At Activision Blizzard’s annual shareholders’ meeting, held virtually on June 21, 2022, the company’s CEO Bobby Kotick was reelected to the board of directors for another year. As reported in the official filing, more than 553 million votes were cast to reelect Kotick as the CEO of the video game company he’s been running since 1991. The chairman and the other board members were also reelected by an average of 91% of the voting shares, according to the Form 8-K Activision filed with the Securities and Exchange Commission.
According to a statement from the company, “Consistent with our ongoing commitments, we will carefully consider the proposal to enhance our future disclosures. Activision Blizzard remains deeply committed to a respectful, welcoming workplace for all colleagues.” Also during the shareholder meeting, approximately 88% of the shares present approved executive compensation, while about 95% voted against adding an employee representative to Activision Blizzard’s board of directors.
The company’s mission has always been to “connect and engage the world through epic entertainment.” According to a statement from Activision Blizzard, “Through communities rooted in our video game franchises, we enable hundreds of millions of people to experience joy, thrill, and achievement. We enable social connection through the lens of fun, and we foster purpose and a sense of accomplishment through healthy competition.”
Activision CEO Bobby Kotick has the full support of the board of directors, which stated, “The board remains confident that Bobby Kotick appropriately addressed workplace issues brought to his attention. The goals we have set for ourselves are both critical and ambitious. The board remains confident in Bobby Kotick’s leadership, commitment, and ability to achieve these goals.”
The statement continued, “The Activision Blizzard board remains committed to the goal of making Activision Blizzard the most welcoming and inclusive company in the industry. Under Bobby Kotick’s leadership, the company is already implementing industry-leading changes, including a zero tolerance harassment policy, a dedication to achieving significant increases to the percentages of women and nonbinary people in our workforce, and significant internal and external investments to accelerate opportunities for diverse talent.”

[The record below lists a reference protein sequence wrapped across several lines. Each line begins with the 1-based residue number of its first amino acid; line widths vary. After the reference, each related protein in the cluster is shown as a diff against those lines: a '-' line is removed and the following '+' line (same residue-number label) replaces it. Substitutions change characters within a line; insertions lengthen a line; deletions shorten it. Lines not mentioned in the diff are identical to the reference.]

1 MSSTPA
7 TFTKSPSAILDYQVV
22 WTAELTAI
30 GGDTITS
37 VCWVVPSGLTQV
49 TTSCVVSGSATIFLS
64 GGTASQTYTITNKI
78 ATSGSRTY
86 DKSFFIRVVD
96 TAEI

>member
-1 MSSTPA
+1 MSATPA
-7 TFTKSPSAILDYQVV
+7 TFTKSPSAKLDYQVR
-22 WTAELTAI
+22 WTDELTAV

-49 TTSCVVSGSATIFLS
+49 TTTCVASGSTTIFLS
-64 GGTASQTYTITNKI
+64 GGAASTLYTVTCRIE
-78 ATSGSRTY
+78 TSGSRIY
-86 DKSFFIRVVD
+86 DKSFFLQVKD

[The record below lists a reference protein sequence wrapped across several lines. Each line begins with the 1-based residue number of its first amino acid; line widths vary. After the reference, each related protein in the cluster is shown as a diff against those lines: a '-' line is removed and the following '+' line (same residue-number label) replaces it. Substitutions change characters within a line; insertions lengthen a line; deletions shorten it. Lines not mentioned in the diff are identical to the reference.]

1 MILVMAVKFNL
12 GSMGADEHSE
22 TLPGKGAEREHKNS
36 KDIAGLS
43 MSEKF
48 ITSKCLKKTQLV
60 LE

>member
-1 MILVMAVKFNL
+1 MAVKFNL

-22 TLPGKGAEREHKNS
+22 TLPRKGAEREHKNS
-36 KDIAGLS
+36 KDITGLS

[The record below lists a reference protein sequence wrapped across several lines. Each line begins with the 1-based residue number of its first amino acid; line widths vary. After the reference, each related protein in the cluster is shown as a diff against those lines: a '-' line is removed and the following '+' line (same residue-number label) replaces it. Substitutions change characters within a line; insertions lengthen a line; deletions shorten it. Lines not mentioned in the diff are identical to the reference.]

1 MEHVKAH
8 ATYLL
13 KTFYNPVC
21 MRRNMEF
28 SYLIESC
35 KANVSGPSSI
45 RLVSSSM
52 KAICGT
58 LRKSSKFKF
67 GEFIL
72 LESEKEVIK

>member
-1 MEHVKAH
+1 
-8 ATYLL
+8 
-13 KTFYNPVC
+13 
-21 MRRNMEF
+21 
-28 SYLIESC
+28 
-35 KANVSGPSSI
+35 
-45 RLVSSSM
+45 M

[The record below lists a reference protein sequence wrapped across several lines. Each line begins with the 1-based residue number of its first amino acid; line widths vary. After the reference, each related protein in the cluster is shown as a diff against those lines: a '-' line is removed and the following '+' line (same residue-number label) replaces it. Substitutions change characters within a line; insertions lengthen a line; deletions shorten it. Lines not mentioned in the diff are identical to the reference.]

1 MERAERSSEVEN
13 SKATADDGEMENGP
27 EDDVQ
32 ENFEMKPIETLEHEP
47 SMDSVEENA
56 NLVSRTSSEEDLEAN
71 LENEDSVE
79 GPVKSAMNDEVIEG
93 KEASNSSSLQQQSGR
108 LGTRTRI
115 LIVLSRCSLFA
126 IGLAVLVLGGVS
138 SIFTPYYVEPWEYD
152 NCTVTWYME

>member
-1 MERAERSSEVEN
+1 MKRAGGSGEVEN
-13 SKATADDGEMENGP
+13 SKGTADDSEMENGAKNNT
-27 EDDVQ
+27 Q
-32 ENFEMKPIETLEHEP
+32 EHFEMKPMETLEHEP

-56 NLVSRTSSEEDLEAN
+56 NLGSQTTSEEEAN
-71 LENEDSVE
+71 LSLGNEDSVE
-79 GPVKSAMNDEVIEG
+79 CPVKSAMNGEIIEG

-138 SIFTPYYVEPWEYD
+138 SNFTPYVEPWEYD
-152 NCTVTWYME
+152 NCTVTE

Bobby Kotick’s Activision Blizzard Diversifies the Board
In April, the gaming giant confirmed the addition of two women to its board of directors. First, it elected Lulu Cheng Meservey, the vice president of communications at Substack, to the board and then nominated Bacardi Ltd. executive Kerry Carr at the annual shareholder meeting. The women replaced board members Casey Wasserman and Hendrick J. Hartong III, who weren’t standing for reelection.
Meservey will operate as part of Activision Blizzard’s new workplace responsibility committee. The firm behind Call of Duty, Tony Hawk’s Pro Skater, World of Warcraft, and Seiko: Shadows Die Twice formed that committee in November 2021 to keep an eye on the company’s efforts to establish new policies, commitments, and procedures to create a better workplace culture.
Kotick praised Meservey and Carr for bringing essential skills and experience to his Santa Monica, California-based video game holding company. According to Activision Blizzard’s lead independent director, Robert Morgado, the addition of Meservey and Carr to the board “reflects a continuation of the board’s refreshment process” because many of the directors have been connected to Kotick or the company for a long time. Morgado has been on the board since 1997.
“We have a chance to further enhance our culture and be the example other companies will follow,” said Kotick. “We are so incredibly fortunate. Connecting and engaging the world through joy and fun is a powerful mission. Accomplishing this in a welcoming, inclusive workplace ensures we will achieve our mission with excellence.”
He has said that “being able to inspire young people to go off and be entrepreneurial is something I get a lot of joy and satisfaction from. And then for the company, it’s a culture of really inspired, driven, creative, ambitious people. And so I come to work, and I get very energized by the people that I work with.”
According to Bobby Kotick, if you’ve ever wondered where the Activision name comes from: “I was in high school when the name was created. The company was founded by four ex-Atari engineers who wanted to build an independent software company, and their vision for the future of television was that it would be interactive. So they took two great words that worked together with interactive television and formed the name Activision. And I think it very much embodies that what we do is creating interactive television.”
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